This dress was very easy to make and I actually used Michael Miller’s Clown Striped knit fabric in black and white. The back of the envelope suggested cottons, gauze, linen type blends but the knit worked out just fine. This pattern does run pretty big though, I actually ended up having to cut out about two inches from my perfectly finished straps so that it wouldn’t be hanging on me. The finished product didn’t look terrible, but I knew it would bug me so I used some left over material to ring around the striped and simulate gathering. I think it gave it a sailor type look which looks pretty cute! Although its hard to see them in these pictures, my hair covers them.
This dress has pleats at the top where the skirt met the bodice which I love because they are great for hiding any tummy issues 🙂
This dress makes me excited for the summer! Since I didn’t end up using nearly as much fabric as the pattern called for, I had enough left over to make this striped skirt from Kwiksew pattern 3003. I think this pattern has been around for quite a while given the illustrations on the front, the 90’s called and they want their rooster ponytail back! This is a very casual skirt with elastic at the waist so you can be liberal with sizing up and down.
One thing about this pattern to watch out for is matching the stripes. Since its virtually the same pattern for each skirt, the second view just has an extra cut down the center. This means you have to match up the stripes to the opposite side that what would have been pieced together with just two pieces as opposed to four. This means that the length will be a bit off when you do your hemming. I am only 5’2″ so I usually end up hemming quite a bit of length anyhow so it wasn’t an issue for me, but if you are tall you may want to compensate on the length when you cut your fabric. FYI please excuse my nasty thumb burn in this photo, be careful with those irons kids!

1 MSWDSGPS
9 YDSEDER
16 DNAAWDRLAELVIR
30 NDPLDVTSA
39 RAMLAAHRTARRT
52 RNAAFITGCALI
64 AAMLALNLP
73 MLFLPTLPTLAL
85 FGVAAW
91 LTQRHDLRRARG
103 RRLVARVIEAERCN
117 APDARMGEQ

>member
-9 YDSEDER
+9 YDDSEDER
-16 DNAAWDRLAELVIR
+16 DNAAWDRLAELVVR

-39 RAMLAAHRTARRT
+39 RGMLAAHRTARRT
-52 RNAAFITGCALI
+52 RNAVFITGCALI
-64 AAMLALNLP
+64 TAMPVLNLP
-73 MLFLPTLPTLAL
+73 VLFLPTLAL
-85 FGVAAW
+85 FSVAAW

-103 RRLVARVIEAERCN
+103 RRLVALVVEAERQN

Here is one that I made for my friend Jo as part of her Bridal shower gift. My Mom crocheted the orange flowers that I added to the hem.
I would definitely recommend both these patterns- very easy to use and versatile, they are great for stripes but not limited to them.
As the Spring weather rolls in, it sometimes is difficult to find some in between options to wear that won’t leave you freezing…. or sweating. I recently found this awesome shirt dress pattern from the Lisette line of Simplicity.
It is perfect for Spring, and I have never made plackets or button holes before so this was a great guinnea pig piece. I actually made this dress twice, the first one I found some discounted sky blue gingham (which was very sheer, but I didn’t notice it until it was too late). The first one actually turned out really good, when making the plackets though an iron is your best friend! They were surprisingly easy on this pattern, you just use interfacing and fabric for facing. The button holes were also simple and FUN! Here is the first dress I made: